2021 Vegan Diet Health Benefits in Metabolic Syndrome Nutrients
2021 Effects of Plant-Based Diets on Weight Status in Type 2 Diabetes: A Systematic Review and Meta-Analysis of Randomised Controlled Trials Nutrients
2021 Vegetarian and Vegan Diet in Fibromyalgia: A Systematic Review Environmental Research and Public Health
2021 Vitamin B6 Status among Vegetarians: Findings from a Population-Based Survey Nutrients
2020 Effects of Vegetarian Diets on Blood Pressure Lowering: A Systematic Review with Meta-Analysis and Trial Sequential Analysis Nutrients
2020 Effects of a Low-Fat Vegan Diet on Gut Microbiota in Overweight Individuals and Relationships with Body Weight, Body Composition, and Insulin Sensitivity. A Randomized Clinical Trial Nutrients
2020 Is a vegan diet detrimental to endurance and muscle strength? European Journal of Clinical Nutrition
2019 Diet quality of vegetarian diets compared with nonvegetarian diets: a systematic review Nutrition Reviews
2019 Health Status of Female and Male Vegetarian and Vegan Endurance Runners Compared to Omnivores—Results from the NURMI Study (Step 2) Nutrients
2019 The Effects of Vegetarian and Vegan Diets on Gut Microbiota  Frontiers in Nutrition
2018 Impact of vegan diets on gut microbiota: An update on the clinical implications Tzu-chi medical journal
2018 Health and nutritional aspects of sustainable diet strategies and their association with environmental impacts: a global modelling analysis with country-level detail The Lancet Planetary Health
2018 Vegetarian Dietary Patterns and Cardiovascular Disease Progress in Cardiovascular Disease
2017 Cardio-Metabolic Benefits of Plant-Based Diets Nutrients
2017 Dietary Behaviors in Psoriasis: Patient-Reported Outcomes from a U.S. National Survey Dermatology and Therapy
2017 Adherence to a Vegetarian Diet and Diabetes Risk: A Systematic Review and Meta-Analysis of Observational Studies Nutrients
2017 Assessment of the nutritional quality and environmental impact of two food diets: A Mediterranean and a vegan diet Journal of Cleaner Production
2017 Environmental impact of omnivorous, ovo-lacto-vegetarian, and vegan diet Scientific Reports
2017 Vegetarian, vegan diets and multiple health outcomes: A systematic review with meta-analysis of observational studies Critical Reviews in Food Science and Nutrition
2016 Position of the Academy of Nutrition and Dietetics: Vegetarian Diets Journal of the Academy of Nutrition and Dietetics
2016 Are strict vegetarians protected against prostate cancer? American Journal of Clinical Nutrition
2016 Vegetarian Diets and Weight Reduction: a Meta-Analysis of Randomized Controlled Trials Journal of General Internal Medicine
2016 Whole grain consumption and risk of cardiovascular disease, cancer, and all cause and cause specific mortality: systematic review and dose-response meta-analysis of prospective studies BMJ
2015 Comparative effectiveness of plant-based diets for weight loss: A randomized controlled trial of five different diets Nutrition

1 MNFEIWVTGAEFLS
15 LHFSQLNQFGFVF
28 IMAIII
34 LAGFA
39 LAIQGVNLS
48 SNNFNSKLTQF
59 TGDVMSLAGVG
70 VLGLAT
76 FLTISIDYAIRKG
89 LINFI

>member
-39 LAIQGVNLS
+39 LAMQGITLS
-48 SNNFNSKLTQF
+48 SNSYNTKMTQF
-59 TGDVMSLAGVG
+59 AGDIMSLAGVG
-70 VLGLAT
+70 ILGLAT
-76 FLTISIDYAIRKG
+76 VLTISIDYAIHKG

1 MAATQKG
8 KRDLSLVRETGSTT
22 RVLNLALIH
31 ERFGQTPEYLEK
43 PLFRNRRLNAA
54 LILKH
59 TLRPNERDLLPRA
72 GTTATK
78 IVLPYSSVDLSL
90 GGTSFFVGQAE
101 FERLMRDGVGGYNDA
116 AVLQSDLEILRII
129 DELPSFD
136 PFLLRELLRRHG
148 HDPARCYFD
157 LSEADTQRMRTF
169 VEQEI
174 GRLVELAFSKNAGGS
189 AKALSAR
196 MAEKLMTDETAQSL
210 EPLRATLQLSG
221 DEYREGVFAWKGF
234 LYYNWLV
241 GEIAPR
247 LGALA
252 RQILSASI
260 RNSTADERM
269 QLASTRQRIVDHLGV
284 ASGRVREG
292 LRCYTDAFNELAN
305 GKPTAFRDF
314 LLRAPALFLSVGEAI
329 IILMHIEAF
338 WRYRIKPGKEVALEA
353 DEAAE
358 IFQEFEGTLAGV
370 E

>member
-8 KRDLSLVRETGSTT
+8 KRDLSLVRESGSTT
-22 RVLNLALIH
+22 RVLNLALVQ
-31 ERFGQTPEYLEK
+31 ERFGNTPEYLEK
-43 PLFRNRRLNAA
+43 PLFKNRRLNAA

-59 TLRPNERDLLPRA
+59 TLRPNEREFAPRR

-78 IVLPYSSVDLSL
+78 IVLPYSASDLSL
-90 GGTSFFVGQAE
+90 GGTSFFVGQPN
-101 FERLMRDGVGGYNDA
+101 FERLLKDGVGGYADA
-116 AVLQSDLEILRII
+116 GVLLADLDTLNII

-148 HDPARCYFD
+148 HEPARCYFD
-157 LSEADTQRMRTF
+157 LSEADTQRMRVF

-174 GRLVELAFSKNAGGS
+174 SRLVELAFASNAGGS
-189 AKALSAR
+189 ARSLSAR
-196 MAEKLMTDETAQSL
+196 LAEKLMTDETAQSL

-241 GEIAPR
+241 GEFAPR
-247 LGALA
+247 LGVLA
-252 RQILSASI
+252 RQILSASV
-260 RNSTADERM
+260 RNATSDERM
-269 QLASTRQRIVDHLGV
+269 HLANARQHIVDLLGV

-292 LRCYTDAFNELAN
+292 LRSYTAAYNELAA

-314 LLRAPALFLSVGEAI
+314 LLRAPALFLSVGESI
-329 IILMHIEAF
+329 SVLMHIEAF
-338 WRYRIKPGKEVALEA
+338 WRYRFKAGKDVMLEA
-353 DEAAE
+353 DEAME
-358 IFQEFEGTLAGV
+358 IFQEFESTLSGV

2014 Beyond meatless, the health effects of vegan diets: findings from the Adventist cohorts Nutrients
2014 The Health Advantage of a Vegan Diet: Exploring the Gut Microbiota Connection Nutrients
2013 Risk of hospitalization or death from ischemic heart disease among British vegetarians and nonvegetarians: results from the EPIC-Oxford cohort study The American Journal of Clinical Nutrition
2013 Vegetarian diets and incidence of diabetes in the Adventist Health Study-2 Nutrition, Metabolism and Cardivascular Diseases 
2013 A multicenter randomized controlled trial of a plant-based nutrition program to reduce body weight and cardiovascular risk in the corporate setting: the GEICO study European Journal of Clinical Nutrition
2012 Vegetarian diets and blood pressure among white subjects: results from the Adventist Health Study-2 (AHS-2) Public Health Nutrition
2012 Cardiovascular Disease Mortality and Cancer Incidence in Vegetarians: A Meta-Analysis and Systematic Review Annals of Nutrition and Metabolism
2012 A Two-Year Randomized Weight Loss Trial Comparing a Vegan Diet to a More Moderate Low-Fat Diet Obesity
2011 Vegetarian Dietary Patterns Are Associated With a Lower Risk of Metabolic Syndrome: The Adventist Health Study 2 Diabetes Care
2009 Vegetarian and vegan diets in type 2 diabetes management Nutrition Reviews
2009 Type of Vegetarian Diet, Body Weight, and Prevalence of Type 2 Diabetes Diabetes Care
2009 Vegan diet alleviates fibromyalgia symptoms Scandinavian Journal of Rheumatology
2006 Hypertension and blood pressure among meat eaters, fish eaters, vegetarians and vegans in EPIC–Oxford Public Health Nutrition
2006 A Low-Fat Vegan Diet Improves Glycemic Control and Cardiovascular Risk Factors in a Randomized Clinical Trial in Individuals With Type 2 Diabetes Diabetes Care
2006 Colonic health: fermentation and short chain fatty acids Journal of Clinical Gastroenterology
2006 Review article: prebiotics in the gastrointestinal tract Alimentary Pharmacology and Therapeutics
2005 Vegetarian Diets Book: Encyclopedia of human nutrition
2004 Effects of a Very Low-Fat, Vegan Diet in Subjects with Rheumatoid Arthritis The Journal of Alternative and Complementary Medicine
2003 Diet and body mass index in 38 000 EPIC-Oxford meat-eaters, fish-eaters, vegetarians and vegans International Journal of Obesity
2003 Position of the American Dietetic Association and Dietitians of Canada: vegetarian diets. Journal of American Dietetic Association
2003 Calcium balance in young adults on a vegan and lactovegetarian diet Journal of Bone and Mineral Metabolism
2000 Effectiveness of a low-fat vegetarian diet in altering serum lipids in healthy premenopausal women The American Journal of Cardiology
2000 Antioxidants in vegan diet and rheumatic disorders Toxicology
1999 Vegan diet in physiological health promotion. Acta Physiologica Hungarica